Sheriff: ‘The dogs are gone. They are not coming back’
The Humane Society of the United States is petitioning the Mississippi Supreme Court for permission to appeal and order handed down in Jones County Circuit Court involving the seizure of five house pets during an animal cruelty raid in July 2018.
The order is not an actual appeal but asking for permission to appeal the ruling. Jones County Circuit Court Judge Dal Williamson last month ruled that the seizure of five house pets belonging to Col. David and Mary Ellen Senne violated the 4th Amendment to the U.S. Constitution, which deals with illegal searches and seizures.
The judge ordered that attorneys for the Sennes, the HSUS and Sheriff Alex Hodge would agree on a date for when the five animals are to be produced. But the Humane Society is appealing that because, they argue, they no longer have possession of the dogs, that were legally surrendered to them. Williamson said HSUS and Hodge would have to produce the dogs.
“The dogs are gone,” Hodge said during a Facebook question-and-answer session Thursday regarding the raid. The Facebook event lasted about 45 minutes without any
questions being taken. “They are not coming back.” “I guess it doesn’t matter what the judge says,” said the Sennes’ attorney, J. Ronald Parrish. “What does he know that we don’t know? I will tell you, he knows they murdered them. “How can he reach a decision that should be up to the court?”
The Court will decide whether or not to entertain the appeal. One local defense attorney not affiliated with this case said appeals such as this are usually used as a stall tactic. The HSUS wants the state Supreme Court to review Williamson’s ruling that denied a request for a summary judgment, which would have, in effect, ended the case on the spot.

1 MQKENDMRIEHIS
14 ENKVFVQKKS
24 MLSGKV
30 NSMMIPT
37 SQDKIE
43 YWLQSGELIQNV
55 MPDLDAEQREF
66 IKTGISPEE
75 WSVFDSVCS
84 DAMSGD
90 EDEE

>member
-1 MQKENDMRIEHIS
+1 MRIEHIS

The HSUS argued that they no longer had possession of the animals seized during the raid on Lyon Ranch Road. By the time the Sennes’ attorney, J. Ronald Parrish, filed for replevin — the return of seized property — an order has already been signed by Justice Court relinquishing the animals to the HSUS, who then “farmed” them out to other rescue organizations.
At issue, still, are the five housepets, in a video and in seizure documents, 84 animals were to be seized by the Sheriff’s Department and the HSUS, with “the exception” of five pets who lived with the elderly couple on a house boat. Those dogs, too, were seized.
It is that search that Williamson ruled was a violation of the 4th Amendment because there was no affidavit witness to animal cruelty inside the Sennes’ residence. Hodge said during his Facebook event that he, too, is considering appealing Williamson’s decision. Hodge, flanked by Lt. David Ward, who led the raid, and public information officer Allyson Knotts, talked at length about Leader-Call bias involving Managing Editor Sean Murphy and the Sennes, who have a personal relationship — the existence of which this newspaper has written publicly many times.
Hodge said the department handled the case legally and the Sennes were treated just like anyone else who is taken to the county jail. Hodge’s Facebook event came one day after he barely survived the Republican primary for sheriff. He will face Macon Davis on Aug. 27 in the Republican runoff. Parrish said the Facebook event was nothing more than the sheriff playing politics.
“I find it utterly repulsive the the sheriff of Jones County trying to advance his political career by piggybacking on the misfortune of an elderly woman and her decorated war-hero husband.”